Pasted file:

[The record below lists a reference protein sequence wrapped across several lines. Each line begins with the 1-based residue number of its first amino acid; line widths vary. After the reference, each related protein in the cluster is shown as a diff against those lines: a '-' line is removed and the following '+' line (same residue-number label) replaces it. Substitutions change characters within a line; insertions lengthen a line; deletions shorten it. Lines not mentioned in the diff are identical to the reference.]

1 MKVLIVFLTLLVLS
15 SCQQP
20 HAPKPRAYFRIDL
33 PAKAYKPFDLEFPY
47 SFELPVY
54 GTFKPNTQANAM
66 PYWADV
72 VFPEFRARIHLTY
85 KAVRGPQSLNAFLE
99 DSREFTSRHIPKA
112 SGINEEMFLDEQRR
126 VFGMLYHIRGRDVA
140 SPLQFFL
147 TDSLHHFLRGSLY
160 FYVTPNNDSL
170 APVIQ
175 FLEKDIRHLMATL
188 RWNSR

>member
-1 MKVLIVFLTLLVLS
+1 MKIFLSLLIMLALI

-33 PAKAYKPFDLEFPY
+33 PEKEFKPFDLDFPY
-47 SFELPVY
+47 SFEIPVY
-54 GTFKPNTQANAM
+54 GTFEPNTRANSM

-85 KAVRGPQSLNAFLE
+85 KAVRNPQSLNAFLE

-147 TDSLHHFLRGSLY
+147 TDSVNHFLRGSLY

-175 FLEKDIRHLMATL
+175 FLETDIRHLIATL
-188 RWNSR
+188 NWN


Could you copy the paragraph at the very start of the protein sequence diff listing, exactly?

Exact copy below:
[The record below lists a reference protein sequence wrapped across several lines. Each line begins with the 1-based residue number of its first amino acid; line widths vary. After the reference, each related protein in the cluster is shown as a diff against those lines: a '-' line is removed and the following '+' line (same residue-number label) replaces it. Substitutions change characters within a line; insertions lengthen a line; deletions shorten it. Lines not mentioned in the diff are identical to the reference.]